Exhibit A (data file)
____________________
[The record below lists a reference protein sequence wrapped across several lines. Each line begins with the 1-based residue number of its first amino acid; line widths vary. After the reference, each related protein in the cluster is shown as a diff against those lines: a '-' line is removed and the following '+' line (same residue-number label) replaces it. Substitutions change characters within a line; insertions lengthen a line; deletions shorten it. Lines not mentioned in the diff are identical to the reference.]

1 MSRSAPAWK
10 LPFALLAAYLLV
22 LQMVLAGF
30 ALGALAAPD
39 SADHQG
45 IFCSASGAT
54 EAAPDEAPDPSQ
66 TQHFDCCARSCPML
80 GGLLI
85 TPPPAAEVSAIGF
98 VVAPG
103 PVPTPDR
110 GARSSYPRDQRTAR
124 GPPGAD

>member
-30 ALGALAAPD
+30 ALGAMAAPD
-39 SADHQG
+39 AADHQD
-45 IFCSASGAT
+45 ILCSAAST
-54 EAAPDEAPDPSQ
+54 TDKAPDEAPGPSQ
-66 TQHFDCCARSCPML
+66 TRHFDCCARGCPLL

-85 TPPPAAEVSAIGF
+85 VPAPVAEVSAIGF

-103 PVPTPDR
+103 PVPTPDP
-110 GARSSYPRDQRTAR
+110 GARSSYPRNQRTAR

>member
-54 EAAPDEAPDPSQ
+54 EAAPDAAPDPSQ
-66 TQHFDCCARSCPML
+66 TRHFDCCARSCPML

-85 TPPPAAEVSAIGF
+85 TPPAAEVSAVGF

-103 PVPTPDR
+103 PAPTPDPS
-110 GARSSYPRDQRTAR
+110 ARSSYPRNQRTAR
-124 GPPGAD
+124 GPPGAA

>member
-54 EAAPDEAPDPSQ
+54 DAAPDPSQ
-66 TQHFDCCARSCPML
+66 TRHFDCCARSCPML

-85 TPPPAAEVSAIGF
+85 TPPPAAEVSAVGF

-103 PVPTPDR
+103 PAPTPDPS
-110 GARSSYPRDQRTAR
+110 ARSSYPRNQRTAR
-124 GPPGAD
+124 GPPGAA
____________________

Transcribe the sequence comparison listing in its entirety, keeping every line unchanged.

[The record below lists a reference protein sequence wrapped across several lines. Each line begins with the 1-based residue number of its first amino acid; line widths vary. After the reference, each related protein in the cluster is shown as a diff against those lines: a '-' line is removed and the following '+' line (same residue-number label) replaces it. Substitutions change characters within a line; insertions lengthen a line; deletions shorten it. Lines not mentioned in the diff are identical to the reference.]

1 MSRSAPAWK
10 LPFALLAAYLLV
22 LQMVLAGF
30 ALGALAAPD
39 SADHQG
45 IFCSASGAT
54 EAAPDEAPDPSQ
66 TQHFDCCARSCPML
80 GGLLI
85 TPPPAAEVSAIGF
98 VVAPG
103 PVPTPDR
110 GARSSYPRDQRTAR
124 GPPGAD

>member
-30 ALGALAAPD
+30 ALGAMAAPD
-39 SADHQG
+39 AADHQD
-45 IFCSASGAT
+45 ILCSAAST
-54 EAAPDEAPDPSQ
+54 TDKAPDEAPGPSQ
-66 TQHFDCCARSCPML
+66 TRHFDCCARGCPLL

-85 TPPPAAEVSAIGF
+85 VPAPVAEVSAIGF

-103 PVPTPDR
+103 PVPTPDP
-110 GARSSYPRDQRTAR
+110 GARSSYPRNQRTAR

>member
-54 EAAPDEAPDPSQ
+54 EAAPDAAPDPSQ
-66 TQHFDCCARSCPML
+66 TRHFDCCARSCPML

-85 TPPPAAEVSAIGF
+85 TPPAAEVSAVGF

-103 PVPTPDR
+103 PAPTPDPS
-110 GARSSYPRDQRTAR
+110 ARSSYPRNQRTAR
-124 GPPGAD
+124 GPPGAA

>member
-54 EAAPDEAPDPSQ
+54 DAAPDPSQ
-66 TQHFDCCARSCPML
+66 TRHFDCCARSCPML

-85 TPPPAAEVSAIGF
+85 TPPPAAEVSAVGF

-103 PVPTPDR
+103 PAPTPDPS
-110 GARSSYPRDQRTAR
+110 ARSSYPRNQRTAR
-124 GPPGAD
+124 GPPGAA